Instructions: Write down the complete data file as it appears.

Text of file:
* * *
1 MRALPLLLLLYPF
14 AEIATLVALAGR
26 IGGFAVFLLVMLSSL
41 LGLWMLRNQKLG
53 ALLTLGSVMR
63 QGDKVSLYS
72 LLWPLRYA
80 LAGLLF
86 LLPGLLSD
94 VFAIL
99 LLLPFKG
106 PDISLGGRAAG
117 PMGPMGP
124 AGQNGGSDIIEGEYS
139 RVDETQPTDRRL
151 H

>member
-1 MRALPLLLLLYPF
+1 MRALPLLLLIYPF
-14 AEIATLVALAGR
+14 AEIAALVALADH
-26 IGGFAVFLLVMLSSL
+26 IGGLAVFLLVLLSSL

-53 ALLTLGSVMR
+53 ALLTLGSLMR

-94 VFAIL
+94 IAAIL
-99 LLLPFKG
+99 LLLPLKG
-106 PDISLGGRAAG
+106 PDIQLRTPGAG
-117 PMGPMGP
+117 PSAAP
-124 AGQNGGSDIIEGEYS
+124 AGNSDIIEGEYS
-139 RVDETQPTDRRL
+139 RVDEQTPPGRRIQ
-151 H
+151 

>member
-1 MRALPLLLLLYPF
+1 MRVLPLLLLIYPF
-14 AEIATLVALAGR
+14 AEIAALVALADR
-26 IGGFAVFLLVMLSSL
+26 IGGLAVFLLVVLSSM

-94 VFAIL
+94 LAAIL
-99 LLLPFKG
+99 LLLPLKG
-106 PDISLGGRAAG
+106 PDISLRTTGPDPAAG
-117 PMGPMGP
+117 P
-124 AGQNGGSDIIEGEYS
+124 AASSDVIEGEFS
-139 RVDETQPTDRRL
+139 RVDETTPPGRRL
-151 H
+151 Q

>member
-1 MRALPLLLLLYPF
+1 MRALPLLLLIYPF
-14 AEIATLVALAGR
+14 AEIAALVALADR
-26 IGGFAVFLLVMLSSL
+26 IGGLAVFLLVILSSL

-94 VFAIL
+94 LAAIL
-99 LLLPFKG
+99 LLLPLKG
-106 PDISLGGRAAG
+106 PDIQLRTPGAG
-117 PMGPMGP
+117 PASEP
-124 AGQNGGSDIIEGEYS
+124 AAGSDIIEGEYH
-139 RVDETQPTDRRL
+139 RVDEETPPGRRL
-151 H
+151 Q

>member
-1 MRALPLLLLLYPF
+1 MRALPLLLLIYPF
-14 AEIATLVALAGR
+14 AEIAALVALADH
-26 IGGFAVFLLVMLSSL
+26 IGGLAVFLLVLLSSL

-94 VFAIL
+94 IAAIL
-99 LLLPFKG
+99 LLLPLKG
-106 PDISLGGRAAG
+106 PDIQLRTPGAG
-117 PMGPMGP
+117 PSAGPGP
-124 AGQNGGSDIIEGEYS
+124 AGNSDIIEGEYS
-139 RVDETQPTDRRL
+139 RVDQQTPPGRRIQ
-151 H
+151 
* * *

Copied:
1 MRALPLLLLLYPF
14 AEIATLVALAGR
26 IGGFAVFLLVMLSSL
41 LGLWMLRNQKLG
53 ALLTLGSVMR
63 QGDKVSLYS
72 LLWPLRYA
80 LAGLLF
86 LLPGLLSD
94 VFAIL
99 LLLPFKG
106 PDISLGGRAAG
117 PMGPMGP
124 AGQNGGSDIIEGEYS
139 RVDETQPTDRRL
151 H

>member
-1 MRALPLLLLLYPF
+1 MRALPLLLLIYPF
-14 AEIATLVALAGR
+14 AEIAALVALADH
-26 IGGFAVFLLVMLSSL
+26 IGGLAVFLLVLLSSL

-53 ALLTLGSVMR
+53 ALLTLGSLMR

-94 VFAIL
+94 IAAIL
-99 LLLPFKG
+99 LLLPLKG
-106 PDISLGGRAAG
+106 PDIQLRTPGAG
-117 PMGPMGP
+117 PSAAP
-124 AGQNGGSDIIEGEYS
+124 AGNSDIIEGEYS
-139 RVDETQPTDRRL
+139 RVDEQTPPGRRIQ
-151 H
+151 

>member
-1 MRALPLLLLLYPF
+1 MRVLPLLLLIYPF
-14 AEIATLVALAGR
+14 AEIAALVALADR
-26 IGGFAVFLLVMLSSL
+26 IGGLAVFLLVVLSSM

-94 VFAIL
+94 LAAIL
-99 LLLPFKG
+99 LLLPLKG
-106 PDISLGGRAAG
+106 PDISLRTTGPDPAAG
-117 PMGPMGP
+117 P
-124 AGQNGGSDIIEGEYS
+124 AASSDVIEGEFS
-139 RVDETQPTDRRL
+139 RVDETTPPGRRL
-151 H
+151 Q

>member
-1 MRALPLLLLLYPF
+1 MRALPLLLLIYPF
-14 AEIATLVALAGR
+14 AEIAALVALADR
-26 IGGFAVFLLVMLSSL
+26 IGGLAVFLLVILSSL

-94 VFAIL
+94 LAAIL
-99 LLLPFKG
+99 LLLPLKG
-106 PDISLGGRAAG
+106 PDIQLRTPGAG
-117 PMGPMGP
+117 PASEP
-124 AGQNGGSDIIEGEYS
+124 AAGSDIIEGEYH
-139 RVDETQPTDRRL
+139 RVDEETPPGRRL
-151 H
+151 Q

>member
-1 MRALPLLLLLYPF
+1 MRALPLLLLIYPF
-14 AEIATLVALAGR
+14 AEIAALVALADH
-26 IGGFAVFLLVMLSSL
+26 IGGLAVFLLVLLSSL

-94 VFAIL
+94 IAAIL
-99 LLLPFKG
+99 LLLPLKG
-106 PDISLGGRAAG
+106 PDIQLRTPGAG
-117 PMGPMGP
+117 PSAGPGP
-124 AGQNGGSDIIEGEYS
+124 AGNSDIIEGEYS
-139 RVDETQPTDRRL
+139 RVDQQTPPGRRIQ
-151 H
+151 